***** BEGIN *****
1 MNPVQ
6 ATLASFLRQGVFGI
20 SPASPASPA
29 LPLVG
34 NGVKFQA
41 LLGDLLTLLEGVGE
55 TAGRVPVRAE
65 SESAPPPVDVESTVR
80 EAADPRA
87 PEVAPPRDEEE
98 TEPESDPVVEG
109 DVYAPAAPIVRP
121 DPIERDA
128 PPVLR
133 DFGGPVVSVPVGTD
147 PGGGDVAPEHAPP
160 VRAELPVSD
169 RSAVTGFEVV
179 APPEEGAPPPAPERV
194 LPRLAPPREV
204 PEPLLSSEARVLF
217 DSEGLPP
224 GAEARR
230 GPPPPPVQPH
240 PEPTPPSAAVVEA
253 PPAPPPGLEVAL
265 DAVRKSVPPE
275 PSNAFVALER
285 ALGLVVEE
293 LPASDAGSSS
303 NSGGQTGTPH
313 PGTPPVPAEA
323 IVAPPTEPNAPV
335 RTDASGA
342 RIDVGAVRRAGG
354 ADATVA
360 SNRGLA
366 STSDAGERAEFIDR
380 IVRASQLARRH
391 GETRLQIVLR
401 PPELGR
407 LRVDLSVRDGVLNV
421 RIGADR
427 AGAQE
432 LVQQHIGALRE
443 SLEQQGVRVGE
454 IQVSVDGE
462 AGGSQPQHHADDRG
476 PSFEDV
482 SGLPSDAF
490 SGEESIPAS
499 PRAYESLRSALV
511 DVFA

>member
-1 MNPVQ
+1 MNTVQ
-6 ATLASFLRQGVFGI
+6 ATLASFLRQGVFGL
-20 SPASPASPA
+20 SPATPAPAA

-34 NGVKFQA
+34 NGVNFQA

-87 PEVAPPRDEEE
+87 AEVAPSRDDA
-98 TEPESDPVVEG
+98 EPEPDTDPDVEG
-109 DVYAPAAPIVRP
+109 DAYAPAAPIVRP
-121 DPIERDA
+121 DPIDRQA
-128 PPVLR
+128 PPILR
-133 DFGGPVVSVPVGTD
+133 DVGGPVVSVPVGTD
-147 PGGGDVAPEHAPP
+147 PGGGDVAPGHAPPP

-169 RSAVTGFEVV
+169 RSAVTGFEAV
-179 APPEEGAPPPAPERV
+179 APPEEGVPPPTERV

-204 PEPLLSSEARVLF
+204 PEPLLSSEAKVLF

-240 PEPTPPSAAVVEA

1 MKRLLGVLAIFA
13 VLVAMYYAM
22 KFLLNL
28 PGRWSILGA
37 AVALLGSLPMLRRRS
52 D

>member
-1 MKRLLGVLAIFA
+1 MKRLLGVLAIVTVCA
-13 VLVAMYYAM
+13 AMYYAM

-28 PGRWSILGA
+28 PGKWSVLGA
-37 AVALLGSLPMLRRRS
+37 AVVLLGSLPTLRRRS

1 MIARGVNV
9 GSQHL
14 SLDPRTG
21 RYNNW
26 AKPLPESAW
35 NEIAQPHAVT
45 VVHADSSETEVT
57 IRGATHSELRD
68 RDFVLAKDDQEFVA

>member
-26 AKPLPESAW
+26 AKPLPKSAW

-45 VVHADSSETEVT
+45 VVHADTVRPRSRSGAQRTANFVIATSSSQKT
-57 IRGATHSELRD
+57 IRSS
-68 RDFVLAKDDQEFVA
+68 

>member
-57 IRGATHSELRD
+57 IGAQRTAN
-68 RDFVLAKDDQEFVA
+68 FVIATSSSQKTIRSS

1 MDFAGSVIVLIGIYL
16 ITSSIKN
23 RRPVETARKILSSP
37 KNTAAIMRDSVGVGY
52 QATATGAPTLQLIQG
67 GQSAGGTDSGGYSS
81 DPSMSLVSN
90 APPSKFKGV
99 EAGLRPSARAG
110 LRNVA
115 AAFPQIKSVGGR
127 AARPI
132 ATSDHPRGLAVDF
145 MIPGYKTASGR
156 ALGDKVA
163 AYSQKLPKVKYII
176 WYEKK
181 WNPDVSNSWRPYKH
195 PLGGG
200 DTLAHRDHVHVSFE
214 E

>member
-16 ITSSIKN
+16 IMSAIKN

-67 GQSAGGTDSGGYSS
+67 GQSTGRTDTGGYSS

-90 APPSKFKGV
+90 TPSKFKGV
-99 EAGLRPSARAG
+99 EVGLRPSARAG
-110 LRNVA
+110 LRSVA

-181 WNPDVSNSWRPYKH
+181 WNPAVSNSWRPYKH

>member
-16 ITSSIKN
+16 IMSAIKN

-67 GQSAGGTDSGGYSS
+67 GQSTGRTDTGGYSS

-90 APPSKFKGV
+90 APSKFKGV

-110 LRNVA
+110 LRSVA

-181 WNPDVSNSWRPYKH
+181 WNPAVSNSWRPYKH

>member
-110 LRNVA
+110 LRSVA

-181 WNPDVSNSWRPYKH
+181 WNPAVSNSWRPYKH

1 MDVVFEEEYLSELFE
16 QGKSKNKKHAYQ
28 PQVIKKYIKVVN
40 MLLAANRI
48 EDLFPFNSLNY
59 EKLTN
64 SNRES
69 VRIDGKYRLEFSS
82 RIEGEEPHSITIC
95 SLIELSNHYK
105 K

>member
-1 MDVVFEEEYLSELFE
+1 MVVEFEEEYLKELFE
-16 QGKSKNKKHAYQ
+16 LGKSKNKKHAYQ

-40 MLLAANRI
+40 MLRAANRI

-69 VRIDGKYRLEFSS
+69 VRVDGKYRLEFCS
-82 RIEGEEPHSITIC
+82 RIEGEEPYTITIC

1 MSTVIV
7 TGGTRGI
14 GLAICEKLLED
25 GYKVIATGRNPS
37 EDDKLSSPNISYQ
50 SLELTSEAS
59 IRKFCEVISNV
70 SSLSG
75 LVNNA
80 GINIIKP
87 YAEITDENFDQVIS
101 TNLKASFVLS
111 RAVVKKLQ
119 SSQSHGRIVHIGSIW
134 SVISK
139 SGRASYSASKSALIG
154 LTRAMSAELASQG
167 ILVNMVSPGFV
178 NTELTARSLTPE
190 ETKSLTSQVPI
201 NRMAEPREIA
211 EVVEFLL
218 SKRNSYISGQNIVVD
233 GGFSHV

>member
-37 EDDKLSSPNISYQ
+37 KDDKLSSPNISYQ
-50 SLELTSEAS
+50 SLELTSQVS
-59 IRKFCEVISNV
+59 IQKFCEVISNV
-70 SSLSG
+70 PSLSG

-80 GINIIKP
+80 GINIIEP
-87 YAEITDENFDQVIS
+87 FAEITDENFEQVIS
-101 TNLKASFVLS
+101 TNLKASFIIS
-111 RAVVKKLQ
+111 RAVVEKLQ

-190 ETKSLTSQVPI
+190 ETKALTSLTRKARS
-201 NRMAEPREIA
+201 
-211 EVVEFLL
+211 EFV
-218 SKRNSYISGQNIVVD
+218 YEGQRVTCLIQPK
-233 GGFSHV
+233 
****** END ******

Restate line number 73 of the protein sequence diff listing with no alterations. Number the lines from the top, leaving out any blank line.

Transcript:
-133 DFGGPVVSVPVGTD